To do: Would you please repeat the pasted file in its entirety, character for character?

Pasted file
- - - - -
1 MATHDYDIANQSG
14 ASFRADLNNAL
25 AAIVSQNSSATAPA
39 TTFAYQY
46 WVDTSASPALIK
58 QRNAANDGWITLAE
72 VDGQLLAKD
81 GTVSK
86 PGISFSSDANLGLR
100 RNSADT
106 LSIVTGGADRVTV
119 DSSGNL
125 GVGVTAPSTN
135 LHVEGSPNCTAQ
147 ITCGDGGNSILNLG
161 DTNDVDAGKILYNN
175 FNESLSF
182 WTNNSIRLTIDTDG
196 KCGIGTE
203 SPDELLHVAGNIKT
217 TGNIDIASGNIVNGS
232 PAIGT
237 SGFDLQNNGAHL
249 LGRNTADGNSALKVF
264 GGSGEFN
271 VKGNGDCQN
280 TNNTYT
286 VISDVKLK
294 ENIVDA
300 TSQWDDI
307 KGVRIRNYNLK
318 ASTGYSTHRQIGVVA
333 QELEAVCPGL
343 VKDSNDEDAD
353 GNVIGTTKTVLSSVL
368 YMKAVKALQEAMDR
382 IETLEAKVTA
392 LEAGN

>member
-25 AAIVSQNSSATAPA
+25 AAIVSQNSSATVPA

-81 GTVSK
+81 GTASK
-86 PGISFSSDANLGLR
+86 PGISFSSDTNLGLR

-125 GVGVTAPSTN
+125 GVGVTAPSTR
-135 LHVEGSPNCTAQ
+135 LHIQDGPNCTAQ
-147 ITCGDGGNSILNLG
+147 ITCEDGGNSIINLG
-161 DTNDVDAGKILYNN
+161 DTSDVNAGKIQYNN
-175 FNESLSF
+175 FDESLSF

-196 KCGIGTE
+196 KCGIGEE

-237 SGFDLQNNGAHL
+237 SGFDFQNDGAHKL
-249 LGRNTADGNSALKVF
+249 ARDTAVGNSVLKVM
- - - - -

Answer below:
1 MATHDYDIANQSG
14 ASFRADLNNAL
25 AAIVSQNSSATAPA
39 TTFAYQY
46 WVDTSASPALIK
58 QRNAANDGWITLAE
72 VDGQLLAKD
81 GTVSK
86 PGISFSSDANLGLR
100 RNSADT
106 LSIVTGGADRVTV
119 DSSGNL
125 GVGVTAPSTN
135 LHVEGSPNCTAQ
147 ITCGDGGNSILNLG
161 DTNDVDAGKILYNN
175 FNESLSF
182 WTNNSIRLTIDTDG
196 KCGIGTE
203 SPDELLHVAGNIKT
217 TGNIDIASGNIVNGS
232 PAIGT
237 SGFDLQNNGAHL
249 LGRNTADGNSALKVF
264 GGSGEFN
271 VKGNGDCQN
280 TNNTYT
286 VISDVKLK
294 ENIVDA
300 TSQWDDI
307 KGVRIRNYNLK
318 ASTGYSTHRQIGVVA
333 QELEAVCPGL
343 VKDSNDEDAD
353 GNVIGTTKTVLSSVL
368 YMKAVKALQEAMDR
382 IETLEAKVTA
392 LEAGN

>member
-25 AAIVSQNSSATAPA
+25 AAIVSQNSSATVPA

-81 GTVSK
+81 GTASK
-86 PGISFSSDANLGLR
+86 PGISFSSDTNLGLR

-125 GVGVTAPSTN
+125 GVGVTAPSTR
-135 LHVEGSPNCTAQ
+135 LHIQDGPNCTAQ
-147 ITCGDGGNSILNLG
+147 ITCEDGGNSIINLG
-161 DTNDVDAGKILYNN
+161 DTSDVNAGKIQYNN
-175 FNESLSF
+175 FDESLSF

-196 KCGIGTE
+196 KCGIGEE

-237 SGFDLQNNGAHL
+237 SGFDFQNDGAHKL
-249 LGRNTADGNSALKVF
+249 ARDTAVGNSVLKVM